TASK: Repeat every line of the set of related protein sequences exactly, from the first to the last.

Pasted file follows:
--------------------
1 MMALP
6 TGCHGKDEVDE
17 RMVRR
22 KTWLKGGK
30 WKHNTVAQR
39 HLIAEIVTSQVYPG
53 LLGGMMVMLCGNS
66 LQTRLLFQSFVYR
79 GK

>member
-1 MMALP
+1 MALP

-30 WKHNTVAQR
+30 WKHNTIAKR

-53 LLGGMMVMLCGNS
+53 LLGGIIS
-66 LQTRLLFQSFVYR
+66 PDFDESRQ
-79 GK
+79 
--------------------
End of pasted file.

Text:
1 MMALP
6 TGCHGKDEVDE
17 RMVRR
22 KTWLKGGK
30 WKHNTVAQR
39 HLIAEIVTSQVYPG
53 LLGGMMVMLCGNS
66 LQTRLLFQSFVYR
79 GK

>member
-1 MMALP
+1 MALP

-30 WKHNTVAQR
+30 WKHNTIAKR

-53 LLGGMMVMLCGNS
+53 LLGGIIS
-66 LQTRLLFQSFVYR
+66 PDFDESRQ
-79 GK
+79 